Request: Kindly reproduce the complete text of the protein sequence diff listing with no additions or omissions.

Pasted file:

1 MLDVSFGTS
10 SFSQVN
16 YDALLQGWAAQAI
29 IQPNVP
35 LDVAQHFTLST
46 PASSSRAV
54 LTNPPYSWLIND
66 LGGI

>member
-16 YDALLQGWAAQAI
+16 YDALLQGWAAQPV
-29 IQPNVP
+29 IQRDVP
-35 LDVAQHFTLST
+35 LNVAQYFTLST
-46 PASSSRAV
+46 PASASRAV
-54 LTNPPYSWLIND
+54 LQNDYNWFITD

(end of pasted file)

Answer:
1 MLDVSFGTS
10 SFSQVN
16 YDALLQGWAAQAI
29 IQPNVP
35 LDVAQHFTLST
46 PASSSRAV
54 LTNPPYSWLIND
66 LGGI

>member
-16 YDALLQGWAAQAI
+16 YDALLQGWAAQPV
-29 IQPNVP
+29 IQRDVP
-35 LDVAQHFTLST
+35 LNVAQYFTLST
-46 PASSSRAV
+46 PASASRAV
-54 LTNPPYSWLIND
+54 LQNDYNWFITD